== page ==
The place is down some winding Alabama back roads, but, once you arrive, and once you start exploring, it’s like a magical wonderland. It’s $9 to wander around the place, and for $5 you can get an actual bucket of food and you can hand feed buffalo, goats, sheep, a camel, some big ass birds, tiny little horses and a handful of funky little deer friends, among others.AlabamaZoo20130922_001



AlabamaZoo20130922_002I was freaking out a little, because I get crazy excited about feeding goats at a petting zoo and here I was handing alfalfa pellets to a camel and, better yet, a buffalo. I love all the little and big critters, in true Snow White fashion, but there was just something about feeding the buffalo that was sort of magical. I don’t know if it’s because I haven’t ever gotten to do that before, or what, but standing there, gazing into the eyes of a big ass lady buffalo, while Andrew entertained the REALLY BIG gentleman buffalo, was incredible.

We wandered around some more, after we had exhausted our food bucket, and said hello to tigers and bears and raccoons and monkeys and then we saw that Mike, the owner, along with some other visitors were actually IN the cage with the lion cub, and so we wandered over, me probably sticking my head out like a curious little bird, then Mike invited us into the lion pen, with Thor, the 5-month-old lion cub, and he told me to pet him, on his belly, and so I handed the camera off to Andrew and I got down on the ground, right next to this little lion guy and I pet his little belly and it was a crazy and terrifying because he might be little, but he’s still a fucking LION.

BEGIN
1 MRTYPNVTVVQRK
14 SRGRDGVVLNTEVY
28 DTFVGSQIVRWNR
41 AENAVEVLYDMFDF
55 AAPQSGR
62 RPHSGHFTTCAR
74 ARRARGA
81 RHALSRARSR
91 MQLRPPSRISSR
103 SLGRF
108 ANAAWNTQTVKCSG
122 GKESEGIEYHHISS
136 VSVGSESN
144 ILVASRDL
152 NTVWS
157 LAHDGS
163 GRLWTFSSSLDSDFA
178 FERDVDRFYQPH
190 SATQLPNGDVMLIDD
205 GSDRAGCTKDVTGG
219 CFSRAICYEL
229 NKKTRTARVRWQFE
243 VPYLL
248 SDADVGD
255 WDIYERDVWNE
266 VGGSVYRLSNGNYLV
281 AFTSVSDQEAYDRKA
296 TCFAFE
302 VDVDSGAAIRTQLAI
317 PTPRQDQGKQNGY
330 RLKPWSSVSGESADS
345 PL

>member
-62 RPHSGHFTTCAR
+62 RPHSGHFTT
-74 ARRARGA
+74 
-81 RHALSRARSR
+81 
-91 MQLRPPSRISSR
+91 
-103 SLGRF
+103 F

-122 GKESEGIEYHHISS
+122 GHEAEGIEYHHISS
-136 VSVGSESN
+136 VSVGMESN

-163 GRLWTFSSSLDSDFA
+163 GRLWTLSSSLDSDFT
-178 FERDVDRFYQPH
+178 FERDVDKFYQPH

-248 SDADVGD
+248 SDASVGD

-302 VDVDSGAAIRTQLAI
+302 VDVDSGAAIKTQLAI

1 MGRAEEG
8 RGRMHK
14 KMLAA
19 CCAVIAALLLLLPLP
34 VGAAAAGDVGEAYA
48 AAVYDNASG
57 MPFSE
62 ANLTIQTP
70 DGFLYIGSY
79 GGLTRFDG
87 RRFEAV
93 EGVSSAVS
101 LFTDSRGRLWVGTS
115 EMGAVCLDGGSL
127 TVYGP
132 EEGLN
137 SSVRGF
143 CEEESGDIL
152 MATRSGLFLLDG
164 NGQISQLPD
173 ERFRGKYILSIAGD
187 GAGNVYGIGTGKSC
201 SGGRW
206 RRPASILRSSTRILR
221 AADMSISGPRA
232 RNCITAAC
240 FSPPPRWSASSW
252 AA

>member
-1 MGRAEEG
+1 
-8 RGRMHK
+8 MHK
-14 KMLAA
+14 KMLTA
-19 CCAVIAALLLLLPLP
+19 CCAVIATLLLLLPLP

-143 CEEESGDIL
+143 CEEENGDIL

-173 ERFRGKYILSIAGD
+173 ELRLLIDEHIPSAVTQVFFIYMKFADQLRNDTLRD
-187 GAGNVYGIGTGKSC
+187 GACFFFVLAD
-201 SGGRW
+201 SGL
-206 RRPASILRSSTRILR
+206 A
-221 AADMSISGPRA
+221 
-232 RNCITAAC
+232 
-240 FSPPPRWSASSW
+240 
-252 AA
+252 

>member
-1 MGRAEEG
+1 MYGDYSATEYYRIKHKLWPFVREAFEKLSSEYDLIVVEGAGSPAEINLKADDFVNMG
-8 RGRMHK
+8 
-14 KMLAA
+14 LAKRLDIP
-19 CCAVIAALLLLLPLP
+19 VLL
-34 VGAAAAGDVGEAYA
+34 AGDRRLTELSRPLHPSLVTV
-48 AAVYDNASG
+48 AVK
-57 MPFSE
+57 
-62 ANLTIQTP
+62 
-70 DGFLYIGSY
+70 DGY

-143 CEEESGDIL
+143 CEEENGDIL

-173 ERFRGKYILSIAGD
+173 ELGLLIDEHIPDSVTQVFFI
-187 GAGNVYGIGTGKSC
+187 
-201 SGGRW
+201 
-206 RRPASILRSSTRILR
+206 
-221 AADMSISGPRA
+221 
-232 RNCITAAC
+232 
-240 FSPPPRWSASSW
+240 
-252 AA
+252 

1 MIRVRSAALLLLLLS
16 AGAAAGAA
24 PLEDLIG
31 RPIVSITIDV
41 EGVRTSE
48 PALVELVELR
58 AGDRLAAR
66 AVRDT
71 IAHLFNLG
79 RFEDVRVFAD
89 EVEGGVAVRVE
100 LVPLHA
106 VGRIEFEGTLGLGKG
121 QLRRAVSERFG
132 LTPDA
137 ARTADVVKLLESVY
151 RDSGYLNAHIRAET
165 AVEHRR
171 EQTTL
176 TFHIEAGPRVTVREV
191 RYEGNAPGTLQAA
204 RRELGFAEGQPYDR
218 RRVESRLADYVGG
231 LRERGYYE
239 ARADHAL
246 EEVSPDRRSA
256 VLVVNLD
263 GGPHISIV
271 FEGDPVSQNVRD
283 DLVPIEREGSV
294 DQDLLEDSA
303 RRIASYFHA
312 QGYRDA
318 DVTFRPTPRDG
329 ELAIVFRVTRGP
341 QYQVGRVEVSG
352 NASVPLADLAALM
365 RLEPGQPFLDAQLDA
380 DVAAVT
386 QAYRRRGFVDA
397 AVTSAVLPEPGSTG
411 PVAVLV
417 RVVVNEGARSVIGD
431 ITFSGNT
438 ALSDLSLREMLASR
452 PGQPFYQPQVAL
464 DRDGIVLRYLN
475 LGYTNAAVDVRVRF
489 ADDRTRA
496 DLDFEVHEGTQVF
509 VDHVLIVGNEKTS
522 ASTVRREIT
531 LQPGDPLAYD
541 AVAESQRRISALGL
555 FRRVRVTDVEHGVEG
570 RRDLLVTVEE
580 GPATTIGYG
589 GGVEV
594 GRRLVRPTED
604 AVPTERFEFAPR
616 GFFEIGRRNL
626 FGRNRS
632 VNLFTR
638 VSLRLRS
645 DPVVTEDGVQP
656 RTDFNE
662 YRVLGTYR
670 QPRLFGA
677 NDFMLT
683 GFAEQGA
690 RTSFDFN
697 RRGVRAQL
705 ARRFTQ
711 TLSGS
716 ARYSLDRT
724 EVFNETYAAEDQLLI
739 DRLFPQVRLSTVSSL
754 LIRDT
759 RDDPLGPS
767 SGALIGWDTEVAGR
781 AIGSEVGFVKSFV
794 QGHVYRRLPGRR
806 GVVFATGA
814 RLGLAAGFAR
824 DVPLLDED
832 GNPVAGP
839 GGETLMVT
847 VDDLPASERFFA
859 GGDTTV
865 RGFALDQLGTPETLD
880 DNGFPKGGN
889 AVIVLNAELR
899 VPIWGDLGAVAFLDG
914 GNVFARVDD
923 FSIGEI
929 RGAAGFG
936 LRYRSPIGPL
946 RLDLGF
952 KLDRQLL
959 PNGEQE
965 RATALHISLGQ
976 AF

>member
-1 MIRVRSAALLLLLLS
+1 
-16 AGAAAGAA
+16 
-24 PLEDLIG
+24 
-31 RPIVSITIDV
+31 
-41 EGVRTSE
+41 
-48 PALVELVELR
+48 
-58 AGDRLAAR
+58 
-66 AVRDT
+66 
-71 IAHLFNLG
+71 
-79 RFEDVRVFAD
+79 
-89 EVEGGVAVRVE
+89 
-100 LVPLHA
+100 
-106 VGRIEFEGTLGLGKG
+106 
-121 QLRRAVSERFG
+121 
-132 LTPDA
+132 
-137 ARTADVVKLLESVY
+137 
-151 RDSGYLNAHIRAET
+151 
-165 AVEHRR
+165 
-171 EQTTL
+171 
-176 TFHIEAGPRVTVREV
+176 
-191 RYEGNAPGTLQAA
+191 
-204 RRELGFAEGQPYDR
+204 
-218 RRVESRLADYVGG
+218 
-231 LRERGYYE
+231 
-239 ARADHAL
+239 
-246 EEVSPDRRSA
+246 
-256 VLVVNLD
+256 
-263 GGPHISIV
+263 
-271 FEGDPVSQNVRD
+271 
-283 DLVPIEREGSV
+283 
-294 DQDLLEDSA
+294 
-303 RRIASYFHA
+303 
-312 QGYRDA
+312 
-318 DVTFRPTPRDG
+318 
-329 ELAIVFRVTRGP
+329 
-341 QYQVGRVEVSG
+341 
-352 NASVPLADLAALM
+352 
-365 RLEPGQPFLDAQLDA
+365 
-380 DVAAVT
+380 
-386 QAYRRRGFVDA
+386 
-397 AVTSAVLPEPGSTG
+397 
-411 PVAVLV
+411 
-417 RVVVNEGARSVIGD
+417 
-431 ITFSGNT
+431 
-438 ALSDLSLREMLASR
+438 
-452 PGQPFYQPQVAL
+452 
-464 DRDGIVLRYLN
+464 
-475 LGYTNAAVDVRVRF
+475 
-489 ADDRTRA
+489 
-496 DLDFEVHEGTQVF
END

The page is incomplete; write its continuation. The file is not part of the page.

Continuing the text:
And then he bit me. Just a little.

AlabamaZoo20130922_041Not aggressively, but mostly playfully, or at least that’s what I’m telling myself. He put his little lion mouth around my knee and nibbled, just a little bit, and it reminded me so much of the way my terrible little orange cat would nibble me when she was just a little thing, except for that she was like three pounds and this lion guy was like 50 pounds and there’s a real big difference between my house cat and that lion cat. It was a little bit terrifying because there was an instant where the most logical and life-protecting part of my brain was like, YOU JUST GOT BIT BY A LION HOLY FUCKING SHIT, RUN!! and then the other part of me that was all like, oh, this lion nibbled on me! How cute!



AlabamaZoo20130922_038Andrew also got in on the lion-petting action, but only because I told him he had to, because really, how many chances are there going to be in life to pet a baby lion? Andrew is far more cautious than I am, in a lot of ways, including lion-petting ways. He is the steady state of calm to my pandemonium.

Incidentally, the day I got bit by a lion was also the day I got snakes put on my head.

AlabamaZoo20130922_052I always think I’m afraid of snakes, but then when I actually get to meet them, I really don’t mind. I don’t think I’d be a very good Snow White if I was all weirded out by snakes, especially snakes like these, who seemed quite content to slither around on my face. Also, that python gives one hell of a neck massage.

Just before we had to leave the zoo, so I could catch my plane back to Virginia, this happened:


AlabamaZoo20130922_057BABY GATORS!

AlabamaZoo20130922_059So, yeah. I went to Alabama, got bit by a lion, had snakes put on my face, hand fed some buffalo and snuggled some baby gators. All in a days work for Snow White, I guess.